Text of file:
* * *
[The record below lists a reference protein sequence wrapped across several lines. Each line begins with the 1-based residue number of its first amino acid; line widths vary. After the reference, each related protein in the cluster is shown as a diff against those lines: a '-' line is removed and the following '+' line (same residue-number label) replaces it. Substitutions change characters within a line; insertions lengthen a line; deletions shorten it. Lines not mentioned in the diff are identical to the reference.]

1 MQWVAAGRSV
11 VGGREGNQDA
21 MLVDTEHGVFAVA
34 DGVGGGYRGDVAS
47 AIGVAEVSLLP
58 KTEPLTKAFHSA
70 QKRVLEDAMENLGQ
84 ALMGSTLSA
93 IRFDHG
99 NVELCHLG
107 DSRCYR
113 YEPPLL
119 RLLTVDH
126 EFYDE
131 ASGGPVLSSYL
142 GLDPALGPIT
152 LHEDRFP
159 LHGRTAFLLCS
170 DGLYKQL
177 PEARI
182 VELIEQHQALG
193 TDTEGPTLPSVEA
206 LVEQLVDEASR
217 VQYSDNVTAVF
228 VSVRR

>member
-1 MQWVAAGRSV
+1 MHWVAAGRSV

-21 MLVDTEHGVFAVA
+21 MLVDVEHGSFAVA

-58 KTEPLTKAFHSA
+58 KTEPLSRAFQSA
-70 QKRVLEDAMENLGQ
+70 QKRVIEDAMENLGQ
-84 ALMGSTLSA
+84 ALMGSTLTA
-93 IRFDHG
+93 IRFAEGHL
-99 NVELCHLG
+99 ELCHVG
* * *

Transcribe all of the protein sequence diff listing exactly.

[The record below lists a reference protein sequence wrapped across several lines. Each line begins with the 1-based residue number of its first amino acid; line widths vary. After the reference, each related protein in the cluster is shown as a diff against those lines: a '-' line is removed and the following '+' line (same residue-number label) replaces it. Substitutions change characters within a line; insertions lengthen a line; deletions shorten it. Lines not mentioned in the diff are identical to the reference.]

1 MQWVAAGRSV
11 VGGREGNQDA
21 MLVDTEHGVFAVA
34 DGVGGGYRGDVAS
47 AIGVAEVSLLP
58 KTEPLTKAFHSA
70 QKRVLEDAMENLGQ
84 ALMGSTLSA
93 IRFDHG
99 NVELCHLG
107 DSRCYR
113 YEPPLL
119 RLLTVDH
126 EFYDE
131 ASGGPVLSSYL
142 GLDPALGPIT
152 LHEDRFP
159 LHGRTAFLLCS
170 DGLYKQL
177 PEARI
182 VELIEQHQALG
193 TDTEGPTLPSVEA
206 LVEQLVDEASR
217 VQYSDNVTAVF
228 VSVRR

>member
-1 MQWVAAGRSV
+1 MHWVAAGRSV

-21 MLVDTEHGVFAVA
+21 MLVDVEHGSFAVA

-58 KTEPLTKAFHSA
+58 KTEPLSRAFQSA
-70 QKRVLEDAMENLGQ
+70 QKRVIEDAMENLGQ
-84 ALMGSTLSA
+84 ALMGSTLTA
-93 IRFDHG
+93 IRFAEGHL
-99 NVELCHLG
+99 ELCHVG